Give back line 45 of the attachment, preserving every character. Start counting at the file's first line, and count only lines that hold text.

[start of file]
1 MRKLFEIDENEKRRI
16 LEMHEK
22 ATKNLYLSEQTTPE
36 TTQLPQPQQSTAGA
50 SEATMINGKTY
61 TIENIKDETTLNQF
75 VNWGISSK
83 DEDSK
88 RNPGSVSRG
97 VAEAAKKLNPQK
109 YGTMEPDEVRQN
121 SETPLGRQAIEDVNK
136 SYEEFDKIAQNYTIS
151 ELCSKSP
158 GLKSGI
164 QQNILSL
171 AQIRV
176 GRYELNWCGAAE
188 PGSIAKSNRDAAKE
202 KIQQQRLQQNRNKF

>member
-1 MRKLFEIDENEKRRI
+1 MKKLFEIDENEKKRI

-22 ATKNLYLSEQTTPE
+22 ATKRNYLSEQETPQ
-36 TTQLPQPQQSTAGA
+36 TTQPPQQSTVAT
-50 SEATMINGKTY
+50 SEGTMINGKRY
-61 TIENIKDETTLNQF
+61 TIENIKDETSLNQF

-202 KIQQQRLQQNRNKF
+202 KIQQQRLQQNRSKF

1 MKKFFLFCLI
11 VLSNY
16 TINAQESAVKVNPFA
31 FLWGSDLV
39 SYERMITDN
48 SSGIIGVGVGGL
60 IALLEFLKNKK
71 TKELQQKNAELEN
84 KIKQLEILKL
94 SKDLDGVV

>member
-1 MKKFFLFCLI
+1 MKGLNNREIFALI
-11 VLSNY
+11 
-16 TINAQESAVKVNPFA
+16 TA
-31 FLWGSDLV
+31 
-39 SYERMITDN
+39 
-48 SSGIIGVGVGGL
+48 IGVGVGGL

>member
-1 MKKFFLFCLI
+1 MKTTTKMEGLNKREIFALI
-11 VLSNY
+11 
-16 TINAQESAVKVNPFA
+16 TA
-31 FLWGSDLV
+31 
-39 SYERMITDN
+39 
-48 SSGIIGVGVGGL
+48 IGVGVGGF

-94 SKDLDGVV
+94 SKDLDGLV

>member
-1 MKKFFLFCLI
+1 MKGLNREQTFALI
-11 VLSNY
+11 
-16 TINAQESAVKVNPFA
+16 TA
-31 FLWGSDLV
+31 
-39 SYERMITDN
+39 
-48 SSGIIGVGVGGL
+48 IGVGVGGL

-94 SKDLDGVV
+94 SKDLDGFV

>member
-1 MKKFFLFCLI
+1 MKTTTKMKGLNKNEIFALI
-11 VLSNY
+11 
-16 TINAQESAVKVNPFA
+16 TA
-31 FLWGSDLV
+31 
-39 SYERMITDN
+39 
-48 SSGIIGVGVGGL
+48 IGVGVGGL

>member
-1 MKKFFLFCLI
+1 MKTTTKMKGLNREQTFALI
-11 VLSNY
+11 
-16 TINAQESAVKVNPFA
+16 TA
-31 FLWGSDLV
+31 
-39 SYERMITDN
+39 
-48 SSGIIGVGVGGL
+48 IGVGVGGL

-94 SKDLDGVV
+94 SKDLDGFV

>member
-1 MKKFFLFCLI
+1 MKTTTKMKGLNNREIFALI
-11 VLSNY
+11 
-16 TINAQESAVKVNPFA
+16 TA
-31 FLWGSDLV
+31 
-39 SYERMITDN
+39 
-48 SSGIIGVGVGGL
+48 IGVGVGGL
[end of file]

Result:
-1 MKKFFLFCLI